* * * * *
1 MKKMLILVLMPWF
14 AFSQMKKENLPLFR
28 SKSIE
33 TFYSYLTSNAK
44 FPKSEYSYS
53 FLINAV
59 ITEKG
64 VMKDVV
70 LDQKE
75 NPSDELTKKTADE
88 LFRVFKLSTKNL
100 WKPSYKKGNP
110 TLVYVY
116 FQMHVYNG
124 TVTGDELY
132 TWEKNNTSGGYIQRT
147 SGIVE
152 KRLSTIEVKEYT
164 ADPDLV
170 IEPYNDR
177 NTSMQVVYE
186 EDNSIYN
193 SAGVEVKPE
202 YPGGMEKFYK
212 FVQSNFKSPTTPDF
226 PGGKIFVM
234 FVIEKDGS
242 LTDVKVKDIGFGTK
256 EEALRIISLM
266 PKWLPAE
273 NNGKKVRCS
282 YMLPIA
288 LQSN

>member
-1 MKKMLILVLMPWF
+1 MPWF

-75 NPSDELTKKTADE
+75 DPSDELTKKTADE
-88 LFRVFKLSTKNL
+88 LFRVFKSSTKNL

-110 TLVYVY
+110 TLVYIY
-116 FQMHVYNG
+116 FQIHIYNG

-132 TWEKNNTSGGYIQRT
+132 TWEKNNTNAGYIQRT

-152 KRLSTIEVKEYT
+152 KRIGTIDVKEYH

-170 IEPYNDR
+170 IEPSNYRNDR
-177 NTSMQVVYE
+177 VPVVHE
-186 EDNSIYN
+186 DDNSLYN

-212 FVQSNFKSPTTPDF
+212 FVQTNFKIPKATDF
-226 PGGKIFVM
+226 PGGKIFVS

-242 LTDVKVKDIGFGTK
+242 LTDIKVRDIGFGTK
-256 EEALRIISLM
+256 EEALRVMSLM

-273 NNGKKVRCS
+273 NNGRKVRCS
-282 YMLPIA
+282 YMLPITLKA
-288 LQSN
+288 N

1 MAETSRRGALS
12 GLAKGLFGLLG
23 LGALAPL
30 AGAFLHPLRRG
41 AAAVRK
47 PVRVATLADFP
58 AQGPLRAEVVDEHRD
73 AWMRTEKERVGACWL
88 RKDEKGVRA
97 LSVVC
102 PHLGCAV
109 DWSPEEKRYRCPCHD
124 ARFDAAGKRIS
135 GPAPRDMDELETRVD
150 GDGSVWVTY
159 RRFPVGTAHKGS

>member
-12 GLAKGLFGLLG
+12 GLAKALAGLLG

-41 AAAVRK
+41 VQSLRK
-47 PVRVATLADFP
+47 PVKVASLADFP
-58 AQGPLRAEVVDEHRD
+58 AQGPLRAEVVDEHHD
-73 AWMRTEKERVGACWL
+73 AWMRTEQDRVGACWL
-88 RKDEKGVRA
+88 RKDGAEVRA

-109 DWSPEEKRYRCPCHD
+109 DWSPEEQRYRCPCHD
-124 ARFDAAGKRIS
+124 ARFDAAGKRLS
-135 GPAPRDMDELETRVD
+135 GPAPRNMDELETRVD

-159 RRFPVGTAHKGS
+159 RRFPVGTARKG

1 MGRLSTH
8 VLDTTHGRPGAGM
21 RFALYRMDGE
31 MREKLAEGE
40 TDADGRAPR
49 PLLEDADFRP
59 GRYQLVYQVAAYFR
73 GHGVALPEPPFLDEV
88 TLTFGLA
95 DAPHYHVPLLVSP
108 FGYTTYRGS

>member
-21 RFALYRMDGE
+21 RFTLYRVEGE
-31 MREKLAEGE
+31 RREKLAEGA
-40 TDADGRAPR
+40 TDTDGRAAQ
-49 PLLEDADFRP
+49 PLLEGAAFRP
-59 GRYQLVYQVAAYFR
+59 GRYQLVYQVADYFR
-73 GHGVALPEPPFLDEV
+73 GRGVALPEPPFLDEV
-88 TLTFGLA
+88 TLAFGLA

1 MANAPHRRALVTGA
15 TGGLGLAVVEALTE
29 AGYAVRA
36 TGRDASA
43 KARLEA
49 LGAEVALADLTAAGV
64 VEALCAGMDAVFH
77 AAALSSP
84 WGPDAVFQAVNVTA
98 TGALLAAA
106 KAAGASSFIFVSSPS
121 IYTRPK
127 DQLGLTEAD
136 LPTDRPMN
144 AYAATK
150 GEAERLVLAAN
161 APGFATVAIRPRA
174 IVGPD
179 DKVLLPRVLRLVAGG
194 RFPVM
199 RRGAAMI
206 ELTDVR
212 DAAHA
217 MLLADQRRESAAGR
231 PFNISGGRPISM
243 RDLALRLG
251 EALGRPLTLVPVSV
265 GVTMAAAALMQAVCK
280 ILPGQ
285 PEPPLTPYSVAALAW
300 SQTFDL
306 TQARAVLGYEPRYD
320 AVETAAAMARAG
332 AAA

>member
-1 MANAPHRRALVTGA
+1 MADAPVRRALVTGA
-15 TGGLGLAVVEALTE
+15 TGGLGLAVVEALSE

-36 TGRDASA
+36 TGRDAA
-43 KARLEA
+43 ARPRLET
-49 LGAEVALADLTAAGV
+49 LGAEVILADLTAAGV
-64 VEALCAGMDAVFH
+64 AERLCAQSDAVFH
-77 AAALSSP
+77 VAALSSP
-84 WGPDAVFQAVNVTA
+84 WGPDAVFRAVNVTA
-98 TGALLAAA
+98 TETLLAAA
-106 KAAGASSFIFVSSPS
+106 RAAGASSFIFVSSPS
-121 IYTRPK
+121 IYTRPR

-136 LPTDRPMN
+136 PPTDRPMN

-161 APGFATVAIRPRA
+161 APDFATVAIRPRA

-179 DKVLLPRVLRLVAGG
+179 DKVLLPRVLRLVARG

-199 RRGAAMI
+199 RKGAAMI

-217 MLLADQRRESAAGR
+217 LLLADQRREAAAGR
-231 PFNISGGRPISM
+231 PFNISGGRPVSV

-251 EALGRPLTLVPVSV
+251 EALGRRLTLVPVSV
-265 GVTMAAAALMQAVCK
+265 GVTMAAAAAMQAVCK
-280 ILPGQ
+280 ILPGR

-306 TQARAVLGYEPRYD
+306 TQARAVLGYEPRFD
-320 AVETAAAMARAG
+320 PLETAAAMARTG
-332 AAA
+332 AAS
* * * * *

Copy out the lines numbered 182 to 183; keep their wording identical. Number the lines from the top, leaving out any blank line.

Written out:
+84 WGPDAVFRAVNVTA
-98 TGALLAAA